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Top 10 tips for stand-out Reward comms





Posted by Karen Thornley on 23 October 2018

Top 10 tips for stand-out Reward comms

HR Reward | Reward Consultancy | Reward Intelligence | Communications

It’s amazing how easy it is for a large-scale, successful Reward project to falter when it comes to communicating it to employees. Sharing your plans with colleagues in a straightforward but engaging way is key to making sure your hard work lands successfully and stays in place. Over the years we’ve worked closely with several internal teams to produce compelling communications, so here are my top tips for getting it right…

1. Identify your audience. Who are all the groups of people you need to talk to? Who will be directly impacted, who do you need to help deliver your message and who should you keep in the loop? While you are identifying the different groups, think about who they are, how they may feel about the changes and how they are personally impacted.

2. Make it personal. Technology now allows us to communicate personally, both in the way we address a mass message (eg. Dear Lucy), but also in the way we present information. Entering an intranet site should be a personal experience, and you should be greeted by relevant information – my job role, my department etc. A bland blanket message gives an impression of laziness and a company that doesn’t care.

3. Create a vision. The day to day operational messages and information that your employees need to do their job will be more interesting, relevant and better received if they have context.  So, share your vision. We know that to create engagement you need leadership and leaders are visionary.  Give employees highlights of the business plan: the goals and objectives of the company, what is the long game?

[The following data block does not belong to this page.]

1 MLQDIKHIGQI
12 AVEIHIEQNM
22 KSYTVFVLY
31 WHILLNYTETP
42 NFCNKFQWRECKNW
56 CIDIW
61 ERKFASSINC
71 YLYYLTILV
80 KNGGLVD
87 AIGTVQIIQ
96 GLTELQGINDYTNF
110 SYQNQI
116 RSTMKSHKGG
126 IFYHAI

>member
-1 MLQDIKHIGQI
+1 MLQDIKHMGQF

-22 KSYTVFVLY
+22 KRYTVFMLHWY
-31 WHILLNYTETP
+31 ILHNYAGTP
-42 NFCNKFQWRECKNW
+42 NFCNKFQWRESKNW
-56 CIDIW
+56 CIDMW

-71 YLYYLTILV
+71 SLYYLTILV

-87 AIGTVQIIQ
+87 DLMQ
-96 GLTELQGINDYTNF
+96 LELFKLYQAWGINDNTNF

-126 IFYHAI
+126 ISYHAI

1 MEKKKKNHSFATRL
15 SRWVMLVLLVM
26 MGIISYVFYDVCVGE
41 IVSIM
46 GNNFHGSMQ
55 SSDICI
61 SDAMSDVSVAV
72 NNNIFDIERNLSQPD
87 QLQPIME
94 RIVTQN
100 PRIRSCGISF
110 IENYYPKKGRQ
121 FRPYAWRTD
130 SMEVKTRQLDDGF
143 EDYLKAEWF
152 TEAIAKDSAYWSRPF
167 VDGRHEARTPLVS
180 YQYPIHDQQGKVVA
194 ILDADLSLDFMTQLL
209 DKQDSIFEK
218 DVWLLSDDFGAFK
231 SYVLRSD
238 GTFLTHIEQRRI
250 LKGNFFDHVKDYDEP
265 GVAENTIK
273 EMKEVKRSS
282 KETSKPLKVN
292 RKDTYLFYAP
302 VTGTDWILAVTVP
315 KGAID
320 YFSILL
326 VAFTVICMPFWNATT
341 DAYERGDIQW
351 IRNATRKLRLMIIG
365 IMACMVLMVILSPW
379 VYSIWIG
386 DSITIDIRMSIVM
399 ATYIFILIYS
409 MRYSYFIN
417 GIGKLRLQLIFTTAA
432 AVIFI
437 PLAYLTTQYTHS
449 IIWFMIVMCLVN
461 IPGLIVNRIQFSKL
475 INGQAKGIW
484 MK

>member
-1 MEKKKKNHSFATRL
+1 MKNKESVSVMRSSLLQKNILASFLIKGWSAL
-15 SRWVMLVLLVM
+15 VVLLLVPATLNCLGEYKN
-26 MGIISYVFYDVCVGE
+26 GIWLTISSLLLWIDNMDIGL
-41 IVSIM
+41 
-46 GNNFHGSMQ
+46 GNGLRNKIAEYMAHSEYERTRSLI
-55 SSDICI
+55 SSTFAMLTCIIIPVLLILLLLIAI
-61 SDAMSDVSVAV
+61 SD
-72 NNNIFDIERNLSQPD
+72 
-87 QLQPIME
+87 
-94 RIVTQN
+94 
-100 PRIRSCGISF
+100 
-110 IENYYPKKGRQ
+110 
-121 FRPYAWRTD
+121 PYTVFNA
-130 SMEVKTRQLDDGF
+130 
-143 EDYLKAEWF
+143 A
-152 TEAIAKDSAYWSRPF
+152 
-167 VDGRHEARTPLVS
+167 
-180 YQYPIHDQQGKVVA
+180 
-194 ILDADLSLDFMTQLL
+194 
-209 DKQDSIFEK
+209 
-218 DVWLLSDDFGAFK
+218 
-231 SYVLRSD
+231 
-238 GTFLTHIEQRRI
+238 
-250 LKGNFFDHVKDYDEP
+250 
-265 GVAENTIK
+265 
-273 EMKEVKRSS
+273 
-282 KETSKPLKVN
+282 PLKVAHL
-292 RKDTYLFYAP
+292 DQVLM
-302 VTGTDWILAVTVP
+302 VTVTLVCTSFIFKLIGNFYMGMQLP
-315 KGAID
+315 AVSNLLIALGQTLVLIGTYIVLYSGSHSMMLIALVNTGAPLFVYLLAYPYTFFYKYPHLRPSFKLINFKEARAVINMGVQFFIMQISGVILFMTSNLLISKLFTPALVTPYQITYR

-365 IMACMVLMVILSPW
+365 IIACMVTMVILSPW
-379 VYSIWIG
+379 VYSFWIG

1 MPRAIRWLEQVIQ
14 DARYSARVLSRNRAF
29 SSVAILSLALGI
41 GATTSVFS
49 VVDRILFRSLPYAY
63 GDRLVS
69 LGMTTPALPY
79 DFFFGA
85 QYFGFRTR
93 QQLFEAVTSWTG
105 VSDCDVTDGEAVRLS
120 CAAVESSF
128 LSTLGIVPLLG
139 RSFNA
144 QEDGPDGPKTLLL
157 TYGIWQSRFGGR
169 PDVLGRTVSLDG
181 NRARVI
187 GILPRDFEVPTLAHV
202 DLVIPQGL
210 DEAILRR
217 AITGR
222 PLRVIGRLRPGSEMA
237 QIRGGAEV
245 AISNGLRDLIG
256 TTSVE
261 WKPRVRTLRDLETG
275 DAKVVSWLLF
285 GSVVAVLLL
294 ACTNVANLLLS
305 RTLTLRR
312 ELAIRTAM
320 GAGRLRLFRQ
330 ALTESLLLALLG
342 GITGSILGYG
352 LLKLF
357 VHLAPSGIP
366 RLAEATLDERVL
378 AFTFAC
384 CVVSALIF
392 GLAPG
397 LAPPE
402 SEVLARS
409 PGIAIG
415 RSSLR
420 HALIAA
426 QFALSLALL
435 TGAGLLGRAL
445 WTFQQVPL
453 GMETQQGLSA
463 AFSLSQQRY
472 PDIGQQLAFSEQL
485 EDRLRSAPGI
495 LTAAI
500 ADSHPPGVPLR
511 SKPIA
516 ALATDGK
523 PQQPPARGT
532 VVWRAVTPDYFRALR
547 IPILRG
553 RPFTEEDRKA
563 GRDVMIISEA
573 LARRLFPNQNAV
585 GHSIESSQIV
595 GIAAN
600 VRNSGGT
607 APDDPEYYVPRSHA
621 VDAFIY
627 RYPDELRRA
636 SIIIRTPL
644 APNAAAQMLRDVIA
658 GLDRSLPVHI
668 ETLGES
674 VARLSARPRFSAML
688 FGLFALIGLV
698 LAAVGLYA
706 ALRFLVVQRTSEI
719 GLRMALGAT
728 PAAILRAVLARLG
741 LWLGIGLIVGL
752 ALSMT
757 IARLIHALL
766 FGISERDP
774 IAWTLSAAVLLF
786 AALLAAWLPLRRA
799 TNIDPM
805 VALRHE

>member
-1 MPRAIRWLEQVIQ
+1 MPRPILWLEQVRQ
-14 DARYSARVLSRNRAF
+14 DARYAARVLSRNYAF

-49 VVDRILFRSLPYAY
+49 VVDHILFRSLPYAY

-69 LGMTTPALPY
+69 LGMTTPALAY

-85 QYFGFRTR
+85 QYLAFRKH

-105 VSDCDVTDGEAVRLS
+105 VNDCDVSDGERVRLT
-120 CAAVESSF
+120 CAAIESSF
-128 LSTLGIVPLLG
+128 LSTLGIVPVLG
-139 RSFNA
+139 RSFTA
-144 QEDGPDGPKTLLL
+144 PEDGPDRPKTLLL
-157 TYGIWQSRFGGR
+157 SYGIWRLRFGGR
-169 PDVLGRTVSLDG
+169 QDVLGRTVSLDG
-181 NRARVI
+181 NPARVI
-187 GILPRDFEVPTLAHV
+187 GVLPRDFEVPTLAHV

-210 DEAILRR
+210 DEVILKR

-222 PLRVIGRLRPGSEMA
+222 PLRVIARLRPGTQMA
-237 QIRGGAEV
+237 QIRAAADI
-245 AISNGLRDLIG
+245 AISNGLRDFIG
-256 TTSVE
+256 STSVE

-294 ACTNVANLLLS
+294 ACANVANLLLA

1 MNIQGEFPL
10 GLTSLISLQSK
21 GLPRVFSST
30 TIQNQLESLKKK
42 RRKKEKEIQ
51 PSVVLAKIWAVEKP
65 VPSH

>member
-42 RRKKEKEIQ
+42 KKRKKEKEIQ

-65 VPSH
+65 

4. Be clear about what you want to say.  Think about the messages, but get to the point and make it relevant.  Put yourself in your colleagues’ shoes: what’s important to them, what do they care about?

5. Start today.  The error many businesses make is to wait, thinking ‘We don’t have all the answers yet, we need a complete concrete plan before we communicate.’  This is a mistake. If there is a gap in your communications it will be filled – and not by you.  Start talking: you really don’t need the whole picture to be in place. Share what you know now and add to it or change it if needed down the line.

6. Create a conversation. One of the biggest changes in communication and marketing is the way we involve people.  Direct involvement with clients via reviews on retail sites, comments on blogs and social media have been the catalyst for the biggest change to business communications in recent years. If we embrace a real dialogue with our customers and clients then we should afford our staff the same treatment. Involve them, allow them to collaborate with the business, communicate across the hierarchy and comment.

7. Keep talking.  Once you’ve created the vision and shared the story, keep talking.  Keep your employees updated with relevant information, changes and information.  Ask for opinion and their help with a project.  Keep communication channels open!

8. Make it stimulating - be creative. You are competing with so many other communications and messages. Your employees will no doubt have access to social media during their lunch break, as well as the traditional advertising channels out there.  Work and home life has become blurred and you need to get their attention.  Treat your employees as you would your customers: market to them. Be creative, entertaining, stimulating, thought provoking or, if appropriate, funny. 

9. Diversity and variety. Use a variety of media to get your message across. The Intranet is a great place to store all the detailed information, but use other media to support it. How about tapping into peer-to-peer communication channels by sharing a blog written by a member of the project team? In a similar vein, brown bag lunches with the leadership team are an effective route to informal discussion, and offer both sides a chance to jump the traditional hierarchical divide.

10. My final tip is to show respect.  By following these rules and making a message personal and relevant you are showing respect to the people you are communicating with.  If not, you are wasting valuable time and resources.  If you write 1000 words and share it with 100 people it will take just over 8.5 hours of their time to read – more than 1 day’s work.  Is what you’re saying worth it?

If you need help with your reward communications, please get in touch on 020 3457 0894.

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